Hardened by gruelling hill work in the Swiss mountains and undeterred by the punishing Athens heat, Mizuki Noguchi seized a second straight gold medal for Japan in the women's Olympic marathon on Sunday.
Noguchi, 26, matched Paula Radcliffe of Great Britain, the world record-holder and heavy favorite here, stride for stride for the first half of the race before pulling away over the steep incline leading to the 32-kilometre mark. With around five kilomtres to go in the race, Radcliffe doubled over in pain and dropped out in a bitter personal disappointment. Heading into the streets of downtown Athens, the tiny Noguchi - 1.52 metres tall - used her bouncing stride to hold off Catherine Ndereba of Kenya, who closed the gap over the final 5 kilometers but could not make up the difference. Noguchi won in 2 hours 26 minutes 20 seconds. Ndereba finished 12 seconds behind. In a stunning surprise, Deena Kastor surged to take bronze in 2:27:20. It is the first Olympic marathon medal for the US since Joan Benoit Samuelson won in Los Angeles in 1984.
Noguchi, who took second at the world championships last year in Paris, appeared in control throughout a race that was considered Radcliffe's to lose. And lose Radcliffe did, in startling fashion for a front-running woman who clocked 2:15:25 in London last year to set the world record and had won all three marathons she ran before Sunday. Her marathon debut in London in 2002, a 2:18:56, had been the fastest first race at the distance by more than four minutes. Radcliffe, 30, entered Sunday's contest as Britain's best hope for a track and field gold.
But the conditions took their toll on Radcliffe, who had trained in the Pyrenees of Spain and the heat of Seville. As she stopped, Radcliffe put her hands to her head, began sobbing, and dropped to the curb, in disbelief.Noguchi, meanwhile, ran consistently to pull away from her closest pursuers, Ndereba and Elfenesh Alemu of Ethiopia.
Alemu finished second in Boston this year in a memorable shoulder-to-shoulder duel with Ndereba. Noguchi came into the marathon as part of a Japanese trio who had trained around the globe. Noguchi prepared in St. Moritz, Switzerland; Reiko Tosa in China; and Naoko Sakamoto in Colorado. What they lacked in heat training, the Japanese made up in altitude.
The Japanese, who have won marathon medals in four straight Games, revere the race. The competition takes on an almost patriotic discipline. None of the three, following Radcliffe's model, had granted foreign interviews before the race. Noguchi, however, was considered the main threat to Radcliffe's command of the marathon scene, which she joined after struggling to match the speed of African runners at 5,000 and 10,000 meters in the 1996 and 2000 Olympic Games.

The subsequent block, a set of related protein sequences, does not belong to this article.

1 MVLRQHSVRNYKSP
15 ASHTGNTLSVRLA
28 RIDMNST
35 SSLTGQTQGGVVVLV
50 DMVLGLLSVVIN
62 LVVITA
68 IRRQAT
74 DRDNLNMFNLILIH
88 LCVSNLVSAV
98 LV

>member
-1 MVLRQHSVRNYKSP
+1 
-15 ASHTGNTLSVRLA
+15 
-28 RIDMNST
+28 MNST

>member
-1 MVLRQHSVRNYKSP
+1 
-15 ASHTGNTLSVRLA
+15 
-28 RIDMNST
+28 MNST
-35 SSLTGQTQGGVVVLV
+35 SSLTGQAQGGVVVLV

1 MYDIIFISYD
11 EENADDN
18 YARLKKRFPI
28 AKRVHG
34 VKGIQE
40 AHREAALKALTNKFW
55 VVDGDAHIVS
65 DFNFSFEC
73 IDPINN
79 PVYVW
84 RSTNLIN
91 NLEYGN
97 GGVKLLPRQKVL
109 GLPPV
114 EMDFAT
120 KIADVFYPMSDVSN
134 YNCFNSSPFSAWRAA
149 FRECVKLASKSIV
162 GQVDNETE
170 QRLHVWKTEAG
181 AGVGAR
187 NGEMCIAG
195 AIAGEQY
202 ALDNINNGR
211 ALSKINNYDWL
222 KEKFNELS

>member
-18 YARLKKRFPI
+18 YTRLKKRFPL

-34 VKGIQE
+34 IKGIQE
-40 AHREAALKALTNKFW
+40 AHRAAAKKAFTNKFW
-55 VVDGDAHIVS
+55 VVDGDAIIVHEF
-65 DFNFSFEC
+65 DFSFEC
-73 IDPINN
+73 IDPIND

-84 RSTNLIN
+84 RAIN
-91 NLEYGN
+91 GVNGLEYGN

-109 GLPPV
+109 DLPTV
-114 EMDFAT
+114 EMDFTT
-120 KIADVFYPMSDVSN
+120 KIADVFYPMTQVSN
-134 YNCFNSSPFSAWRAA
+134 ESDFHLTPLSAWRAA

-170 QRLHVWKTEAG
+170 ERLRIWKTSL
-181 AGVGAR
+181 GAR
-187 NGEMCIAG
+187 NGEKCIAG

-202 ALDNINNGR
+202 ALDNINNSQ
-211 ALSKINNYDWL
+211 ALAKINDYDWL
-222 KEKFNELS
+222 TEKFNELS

Speed wasn't the issue on Sunday. The heat was, and Radcliffe simply appeared to wilt in the 32 degree plus temperatures.
The course traced the approximate route that Pheidippides, an Athenian messenger, ran in 490 BC, carrying news of the great Greek victory over the Persians on the plains of Marathon.
Once in Athens, Pheidippides fell dead after delivering his message of ``Nike,'' or victory.
Radcliffe, who carried the heady expectations of a nation that never had won a long-distance Olympic event, led a pack of 15 runners through 5 kilometres in 17:09. At 10 kilometres, Radcliffe still set the pace, head bobbing in her unique style, at 34:14. But by 15 kilometers, at 52:10, Noguchi had pushed a few metres ahead of Radcliffe, tossing aside her cap and bearing down to test Radcliffe's will and reserves. The pack had dwindled to seven by the halfway mark, where Tosa led in 1:14:02. Noguchi was fourth and Sakamoto fifth, both a fraction of a second behind. At 25 kilometres, Noguchi had opened up a 23-second lead on Alemu, with Radcliffe and Ndereba close behind. The gantlet had been thrown, and none but Noguchi could maintain the pace. After a total of 25 kilometres, in which Noguchi had not run a five kilometre segment faster than 17:09, she strung together intervals of 16:57, 17:02, and 16:56 to put the race away and the gold around her neck.
After her victory, the soft-spoken Noguchi walked quietly past Japanese reporters and fans in the stadium. Noguchi prepared for the hilly course by training hard in the Swiss mountains. ``I was well-prepared for the race,'' Noguchi said. ``I knew there would be difficult conditions, like the heat, the sun, and a great deal of fatigue.'' Kastor, 31, who was runner-up in the US marathon trials, also closed quickly. Kastor passed the half-marathon in 1:15:40, in 12th place and 98 seconds behind Noguchi, before covering the final 13.1 miles in a stunning 1:11:40. The American record-holder (2:21:16) said she didn't know whether she held third or fourth place when she entered Panathinaiko Stadium, the finish line and site of the first modern Games in 1896. ``It's incredible. The whole last lap I was in tears,'' Kastor said.